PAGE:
Faith/faith

Read this review and consider faith:

William James on Ethics and Faith
Read the review at “metapsychology”!

Review – William James on Ethics and Faith
by Michael R. Slater
Cambridge University Press, 2009
Review by Bob Lane, MA
Mar 23rd 2010 (Volume 14, Issue 12)

Please excuse me if I use the “F” word often in this review. I realize that many people are afraid of that word and are disgusted by its frequent use in contemporary letters. Even tough-minded scientists like Jerry Coyne are quick to correct themselves if the “F” word sneaks out. In a recent Point of Inquiry podcast, Coyne, in talking about his book Why Evolution is True, says “most evolutionists take it [the evidence for evolution] on faith … well, not faith…”. He immediately corrects himself and restructures the sentence. It was as if he had used the other “f” word in a church or mosque. Faith is the “F” word that people either love or hate.

2 thoughts on “Faith/faith

    • The Church was a thousand years old before it definitively took a stand in favor of celibacy in the twelfth century at the Second Lateran Council held in 1139, when a rule was approved forbidding priests to marry. In 1563, the Council of Trent reaffirmed the tradition of celibacy.

      Several explanations have been offered for the decision of the Church to adopt celibacy. Barry University’s Ed Sunshine told Knight-Ridder that the policy was initiated to distinguish the clergy as a special group:”A celibate clergy became the paradigm of separation from the sinful world.” A.W. Richard Sipe, a former priest and author of Sex, Priests and Power: The Anatomy of Crisis (1995), told Knight-Ridder that the”question at the time was who is the final power — the king or the church. If [the church] could control a person’s sex life, it could control their money, their employment, their benefice.” Garry Wills suggested in Under God that the ban on marriage was adopted to lift the status of priests at a time when their authority was being challenged by nobles and others.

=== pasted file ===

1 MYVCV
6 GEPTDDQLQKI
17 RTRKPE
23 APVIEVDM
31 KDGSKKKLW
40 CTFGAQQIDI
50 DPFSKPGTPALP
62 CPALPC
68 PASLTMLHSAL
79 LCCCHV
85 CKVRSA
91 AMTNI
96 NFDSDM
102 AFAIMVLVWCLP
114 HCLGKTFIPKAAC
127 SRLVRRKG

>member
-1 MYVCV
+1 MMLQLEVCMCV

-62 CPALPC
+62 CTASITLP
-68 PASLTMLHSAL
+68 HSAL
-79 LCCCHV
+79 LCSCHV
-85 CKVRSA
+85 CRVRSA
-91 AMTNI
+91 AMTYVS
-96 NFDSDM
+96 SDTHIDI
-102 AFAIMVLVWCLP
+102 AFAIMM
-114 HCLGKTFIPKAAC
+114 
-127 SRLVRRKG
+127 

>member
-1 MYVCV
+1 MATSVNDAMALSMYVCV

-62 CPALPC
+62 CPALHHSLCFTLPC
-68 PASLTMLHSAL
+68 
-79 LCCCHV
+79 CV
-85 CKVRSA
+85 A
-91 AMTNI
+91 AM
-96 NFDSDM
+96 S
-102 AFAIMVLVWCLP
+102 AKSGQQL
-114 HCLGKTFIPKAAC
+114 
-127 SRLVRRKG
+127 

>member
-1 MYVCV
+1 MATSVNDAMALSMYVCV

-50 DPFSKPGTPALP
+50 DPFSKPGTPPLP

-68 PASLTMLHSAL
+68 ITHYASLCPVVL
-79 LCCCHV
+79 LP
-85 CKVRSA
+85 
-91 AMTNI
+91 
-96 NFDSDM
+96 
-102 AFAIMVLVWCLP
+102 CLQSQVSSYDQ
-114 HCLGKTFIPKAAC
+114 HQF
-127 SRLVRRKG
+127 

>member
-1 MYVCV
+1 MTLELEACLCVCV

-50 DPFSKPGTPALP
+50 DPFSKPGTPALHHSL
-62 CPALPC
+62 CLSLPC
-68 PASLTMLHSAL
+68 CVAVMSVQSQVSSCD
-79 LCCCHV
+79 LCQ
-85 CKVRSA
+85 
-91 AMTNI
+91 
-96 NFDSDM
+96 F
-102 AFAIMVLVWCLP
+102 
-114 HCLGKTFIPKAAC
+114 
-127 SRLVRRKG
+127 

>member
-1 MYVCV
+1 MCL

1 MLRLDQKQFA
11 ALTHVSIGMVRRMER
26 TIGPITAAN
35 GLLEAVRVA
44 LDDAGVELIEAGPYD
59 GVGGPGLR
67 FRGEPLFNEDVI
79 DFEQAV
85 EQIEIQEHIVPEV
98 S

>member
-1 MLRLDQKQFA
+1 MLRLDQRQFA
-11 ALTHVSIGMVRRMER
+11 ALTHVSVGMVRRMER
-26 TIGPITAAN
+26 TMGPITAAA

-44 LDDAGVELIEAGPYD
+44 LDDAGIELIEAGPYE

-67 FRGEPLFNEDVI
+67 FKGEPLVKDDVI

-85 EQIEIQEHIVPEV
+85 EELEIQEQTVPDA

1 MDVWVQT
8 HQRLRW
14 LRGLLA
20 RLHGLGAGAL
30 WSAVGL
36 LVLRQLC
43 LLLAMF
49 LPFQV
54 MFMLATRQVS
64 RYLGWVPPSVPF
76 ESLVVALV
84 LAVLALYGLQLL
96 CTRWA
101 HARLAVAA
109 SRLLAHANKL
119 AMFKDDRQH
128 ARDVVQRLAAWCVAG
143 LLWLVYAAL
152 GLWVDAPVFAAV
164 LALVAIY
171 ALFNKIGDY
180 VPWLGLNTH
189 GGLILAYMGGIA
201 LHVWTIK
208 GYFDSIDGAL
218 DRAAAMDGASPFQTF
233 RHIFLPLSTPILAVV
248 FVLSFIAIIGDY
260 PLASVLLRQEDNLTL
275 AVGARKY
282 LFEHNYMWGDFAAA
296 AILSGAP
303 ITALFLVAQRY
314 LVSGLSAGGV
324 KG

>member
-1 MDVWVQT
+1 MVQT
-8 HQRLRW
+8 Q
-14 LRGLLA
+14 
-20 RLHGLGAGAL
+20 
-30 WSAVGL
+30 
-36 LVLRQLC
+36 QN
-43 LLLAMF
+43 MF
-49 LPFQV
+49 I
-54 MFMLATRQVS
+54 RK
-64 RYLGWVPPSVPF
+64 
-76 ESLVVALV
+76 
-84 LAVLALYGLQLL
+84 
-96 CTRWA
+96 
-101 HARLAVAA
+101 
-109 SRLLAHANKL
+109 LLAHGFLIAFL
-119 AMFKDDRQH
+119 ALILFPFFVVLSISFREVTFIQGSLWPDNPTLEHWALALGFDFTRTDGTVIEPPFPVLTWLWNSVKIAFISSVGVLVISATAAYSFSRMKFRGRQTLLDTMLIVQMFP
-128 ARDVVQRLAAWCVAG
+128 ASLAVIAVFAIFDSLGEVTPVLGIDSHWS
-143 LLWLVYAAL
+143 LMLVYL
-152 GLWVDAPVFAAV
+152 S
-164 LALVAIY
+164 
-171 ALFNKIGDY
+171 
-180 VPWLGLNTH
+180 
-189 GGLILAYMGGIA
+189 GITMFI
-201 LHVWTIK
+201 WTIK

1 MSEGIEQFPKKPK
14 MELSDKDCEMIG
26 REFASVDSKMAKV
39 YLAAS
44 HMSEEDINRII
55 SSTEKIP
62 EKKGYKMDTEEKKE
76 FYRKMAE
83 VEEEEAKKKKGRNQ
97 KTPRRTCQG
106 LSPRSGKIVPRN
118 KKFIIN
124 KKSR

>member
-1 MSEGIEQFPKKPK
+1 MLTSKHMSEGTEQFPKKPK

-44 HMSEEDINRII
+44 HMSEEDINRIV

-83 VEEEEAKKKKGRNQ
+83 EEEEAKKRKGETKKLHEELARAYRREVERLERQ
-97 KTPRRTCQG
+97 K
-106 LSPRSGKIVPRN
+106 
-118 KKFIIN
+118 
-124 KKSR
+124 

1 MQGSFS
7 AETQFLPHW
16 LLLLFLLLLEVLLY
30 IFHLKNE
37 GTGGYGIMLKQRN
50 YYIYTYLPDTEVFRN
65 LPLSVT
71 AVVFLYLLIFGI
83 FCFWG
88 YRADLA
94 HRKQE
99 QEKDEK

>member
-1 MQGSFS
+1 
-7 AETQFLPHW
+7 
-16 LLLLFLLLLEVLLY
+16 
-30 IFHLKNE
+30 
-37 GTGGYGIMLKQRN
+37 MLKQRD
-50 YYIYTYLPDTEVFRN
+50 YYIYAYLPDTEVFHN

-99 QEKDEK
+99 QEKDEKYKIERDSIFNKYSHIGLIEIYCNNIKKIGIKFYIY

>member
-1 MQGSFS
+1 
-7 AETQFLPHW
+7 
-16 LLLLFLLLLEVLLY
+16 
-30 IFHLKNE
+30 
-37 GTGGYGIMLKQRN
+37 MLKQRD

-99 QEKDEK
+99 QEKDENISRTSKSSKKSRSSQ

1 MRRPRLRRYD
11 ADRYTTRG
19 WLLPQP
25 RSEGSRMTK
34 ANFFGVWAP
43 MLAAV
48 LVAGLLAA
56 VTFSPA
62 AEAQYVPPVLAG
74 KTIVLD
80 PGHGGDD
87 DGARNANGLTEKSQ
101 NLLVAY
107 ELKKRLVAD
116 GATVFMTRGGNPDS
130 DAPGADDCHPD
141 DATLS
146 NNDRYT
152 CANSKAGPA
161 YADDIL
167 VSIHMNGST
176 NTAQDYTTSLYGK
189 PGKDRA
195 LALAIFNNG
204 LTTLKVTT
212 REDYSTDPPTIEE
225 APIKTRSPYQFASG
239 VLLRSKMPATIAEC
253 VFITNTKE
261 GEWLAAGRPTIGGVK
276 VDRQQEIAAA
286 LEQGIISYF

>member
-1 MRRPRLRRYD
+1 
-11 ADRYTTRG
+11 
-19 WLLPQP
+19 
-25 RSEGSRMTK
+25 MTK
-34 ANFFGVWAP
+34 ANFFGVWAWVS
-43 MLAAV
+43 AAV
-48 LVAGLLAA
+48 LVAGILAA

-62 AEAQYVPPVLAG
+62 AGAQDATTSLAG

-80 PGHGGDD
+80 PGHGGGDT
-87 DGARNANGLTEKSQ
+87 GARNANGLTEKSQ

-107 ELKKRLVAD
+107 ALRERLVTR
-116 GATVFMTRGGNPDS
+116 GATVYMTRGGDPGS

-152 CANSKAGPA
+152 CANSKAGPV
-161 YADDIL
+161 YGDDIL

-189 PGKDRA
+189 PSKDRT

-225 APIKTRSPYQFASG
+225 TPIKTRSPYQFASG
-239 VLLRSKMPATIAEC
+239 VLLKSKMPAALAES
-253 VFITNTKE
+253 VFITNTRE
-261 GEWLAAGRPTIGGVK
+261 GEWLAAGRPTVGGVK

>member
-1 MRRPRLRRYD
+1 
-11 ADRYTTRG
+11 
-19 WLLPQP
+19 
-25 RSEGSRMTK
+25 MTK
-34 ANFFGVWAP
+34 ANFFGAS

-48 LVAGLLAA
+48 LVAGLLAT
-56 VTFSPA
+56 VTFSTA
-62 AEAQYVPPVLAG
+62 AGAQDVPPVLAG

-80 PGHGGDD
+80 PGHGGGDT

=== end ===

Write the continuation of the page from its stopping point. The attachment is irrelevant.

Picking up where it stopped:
Protestants early on took exception to celibacy, arguing that it promoted masturbation, homosexuality and illicit fornication. Martin Luther singled out masturbation as one of the gravest offenses likely to be committed by those who were celibate.”Nature never lets up,” Luther warned,”we are all driven to the secret sin. To say it crudely but honestly, if it doesn’t go into a woman, it goes into your shirt.”

      Source: https://historynewsnetwork.org/article/696

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